But according to Culbreth, pinch-runner Jack Wilson would have scored without the interference and he was allowed to come home with an insurance run.
"I had my positioning to where I could see the runner and the guy who eventually interfered with the ball," Culbreth told a pool reporter from The Associated Press. "In my judgment and what they have in the rule is that if interference occurs, it's up to the umpires to place runners where they think they would have been had interference not occurred.
"The ball was down deep into the corner. I could see that the right fielder had yet to get to the ball as well. With the positioning of the runner, I felt that he would have scored had interference not occurred. I told Jack to go touch home plate. I said, 'Score Jack'."
Guillen politely disagreed. Well, maybe not so politely, as Culbreth cited "language" as the reason for Guillen's ejection. Guillen's main issue with the call centered on Culbreth being able to watch the runner at third and the baseball rolling toward the right-field corner at the same time.
"He made the call and the confusion I had, he might have got it right, he might not, but the confusion I had was it was like he had Superman's eyes," Guillen said. "The ball was in the corner and all of the sudden he was watching the runner and the ball, that's pretty good.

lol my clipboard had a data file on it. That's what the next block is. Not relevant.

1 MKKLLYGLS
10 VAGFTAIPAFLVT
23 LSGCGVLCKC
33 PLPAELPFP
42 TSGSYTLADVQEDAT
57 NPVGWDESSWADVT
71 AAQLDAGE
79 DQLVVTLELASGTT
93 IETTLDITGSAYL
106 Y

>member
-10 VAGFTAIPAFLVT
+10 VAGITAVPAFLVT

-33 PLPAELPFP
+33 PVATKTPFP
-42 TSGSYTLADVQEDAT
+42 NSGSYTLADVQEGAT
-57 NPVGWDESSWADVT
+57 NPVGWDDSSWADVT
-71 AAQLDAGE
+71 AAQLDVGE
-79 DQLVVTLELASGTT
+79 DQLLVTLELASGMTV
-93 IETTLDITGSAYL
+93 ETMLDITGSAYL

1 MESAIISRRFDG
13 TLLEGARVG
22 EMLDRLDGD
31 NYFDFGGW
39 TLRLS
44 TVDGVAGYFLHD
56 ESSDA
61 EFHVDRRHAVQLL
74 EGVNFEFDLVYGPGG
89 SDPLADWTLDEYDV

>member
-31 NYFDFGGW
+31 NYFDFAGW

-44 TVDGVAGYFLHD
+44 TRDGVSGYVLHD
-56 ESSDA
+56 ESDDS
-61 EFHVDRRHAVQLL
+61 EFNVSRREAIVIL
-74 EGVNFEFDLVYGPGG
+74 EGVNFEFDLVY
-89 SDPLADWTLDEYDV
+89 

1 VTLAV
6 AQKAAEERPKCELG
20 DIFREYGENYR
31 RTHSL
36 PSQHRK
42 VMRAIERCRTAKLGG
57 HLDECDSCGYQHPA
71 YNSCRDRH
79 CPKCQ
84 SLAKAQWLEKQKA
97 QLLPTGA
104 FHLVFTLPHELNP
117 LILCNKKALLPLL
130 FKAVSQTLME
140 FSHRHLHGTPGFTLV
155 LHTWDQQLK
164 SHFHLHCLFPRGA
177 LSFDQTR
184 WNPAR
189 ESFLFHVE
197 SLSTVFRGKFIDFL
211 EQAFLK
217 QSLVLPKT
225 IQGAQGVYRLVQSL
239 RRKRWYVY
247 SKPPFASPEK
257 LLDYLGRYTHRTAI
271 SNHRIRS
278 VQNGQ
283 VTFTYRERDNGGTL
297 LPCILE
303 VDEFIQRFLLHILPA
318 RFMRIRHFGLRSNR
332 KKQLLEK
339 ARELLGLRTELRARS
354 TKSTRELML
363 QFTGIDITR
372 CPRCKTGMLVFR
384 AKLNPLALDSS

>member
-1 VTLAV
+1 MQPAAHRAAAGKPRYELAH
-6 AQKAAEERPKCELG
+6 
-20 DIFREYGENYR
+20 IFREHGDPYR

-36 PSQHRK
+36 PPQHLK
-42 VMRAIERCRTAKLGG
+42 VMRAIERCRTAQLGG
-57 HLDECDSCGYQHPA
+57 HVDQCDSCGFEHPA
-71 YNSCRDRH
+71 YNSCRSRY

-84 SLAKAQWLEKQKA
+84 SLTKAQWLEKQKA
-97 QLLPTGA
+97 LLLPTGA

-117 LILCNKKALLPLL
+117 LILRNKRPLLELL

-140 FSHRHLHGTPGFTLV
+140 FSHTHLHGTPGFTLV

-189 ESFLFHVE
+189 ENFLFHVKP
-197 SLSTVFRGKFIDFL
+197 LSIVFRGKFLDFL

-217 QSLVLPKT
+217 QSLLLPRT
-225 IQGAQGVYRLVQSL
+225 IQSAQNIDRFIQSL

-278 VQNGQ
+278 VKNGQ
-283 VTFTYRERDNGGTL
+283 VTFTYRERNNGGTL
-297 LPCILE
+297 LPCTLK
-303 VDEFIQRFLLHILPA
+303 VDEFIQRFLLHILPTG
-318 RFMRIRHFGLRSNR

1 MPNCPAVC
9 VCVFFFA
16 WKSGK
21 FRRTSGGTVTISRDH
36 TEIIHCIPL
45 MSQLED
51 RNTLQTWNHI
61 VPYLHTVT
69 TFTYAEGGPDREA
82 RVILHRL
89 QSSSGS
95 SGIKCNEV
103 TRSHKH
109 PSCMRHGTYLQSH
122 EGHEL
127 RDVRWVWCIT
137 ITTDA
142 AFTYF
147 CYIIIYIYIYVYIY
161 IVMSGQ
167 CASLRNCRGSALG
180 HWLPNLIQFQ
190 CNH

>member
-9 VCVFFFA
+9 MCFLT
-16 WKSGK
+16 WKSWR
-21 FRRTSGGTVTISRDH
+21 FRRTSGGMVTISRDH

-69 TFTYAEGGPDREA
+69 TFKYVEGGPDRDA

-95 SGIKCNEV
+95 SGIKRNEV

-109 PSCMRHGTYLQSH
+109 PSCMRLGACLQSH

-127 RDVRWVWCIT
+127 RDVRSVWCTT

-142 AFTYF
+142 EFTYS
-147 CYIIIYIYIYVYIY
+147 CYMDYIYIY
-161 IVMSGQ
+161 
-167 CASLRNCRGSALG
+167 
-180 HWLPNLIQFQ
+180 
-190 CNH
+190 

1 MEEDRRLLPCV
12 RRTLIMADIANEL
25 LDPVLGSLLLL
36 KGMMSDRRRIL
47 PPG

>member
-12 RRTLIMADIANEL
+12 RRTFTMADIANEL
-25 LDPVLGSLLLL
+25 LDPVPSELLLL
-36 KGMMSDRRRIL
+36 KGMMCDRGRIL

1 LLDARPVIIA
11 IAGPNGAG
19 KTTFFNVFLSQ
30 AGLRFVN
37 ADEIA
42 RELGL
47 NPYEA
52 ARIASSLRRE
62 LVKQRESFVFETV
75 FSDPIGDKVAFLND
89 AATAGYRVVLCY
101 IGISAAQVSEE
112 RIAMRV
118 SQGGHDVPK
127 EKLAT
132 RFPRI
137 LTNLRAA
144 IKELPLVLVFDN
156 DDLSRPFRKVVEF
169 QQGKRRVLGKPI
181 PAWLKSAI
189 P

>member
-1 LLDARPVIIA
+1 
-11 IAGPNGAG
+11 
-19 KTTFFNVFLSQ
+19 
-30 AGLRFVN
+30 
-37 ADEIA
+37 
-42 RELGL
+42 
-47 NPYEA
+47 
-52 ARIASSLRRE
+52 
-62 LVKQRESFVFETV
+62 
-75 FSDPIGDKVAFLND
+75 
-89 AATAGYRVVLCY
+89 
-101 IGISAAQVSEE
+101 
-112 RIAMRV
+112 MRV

"Wrong or right, that was my argument. How do you watch a ball that's all the way in the corner and watch the guy that's running? I tip my hat to him because that's pretty good."
White Sox team captain and first baseman Paul Konerko said this sort of umpire's decision is not exactly rare and usually plays out at about 50-50 in terms of the baserunner scoring on an interference call.
"Truth be told, you don't see a lot of balls thrown to the cutoff man and the cutoff man makes a perfect throw home and gets the guy. Most times that guy scores," Konerko said. "But on a play like that, where does [Culbreth's] judgment end? I don't think the guy touched third yet.
"To me the right fielder would have thrown it in and he hadn't touched third yet, so it seems like you would get that call at home. But a lot of times that relay gets juggled. I'm not sure how they are supposed to judge that. It's a tough call."
Alex Rios' two-run blast made the controversy in the top of the ninth a moot point. But in order to avoid future issues, Konerko offered up a suggestion to fans.
"It would be a lot better if people didn't touch the ball," Konerko said. "I really didn't see what happened. After the ball got by me at first down the line, I was hurling expletives into the stands and I missed a lot of it."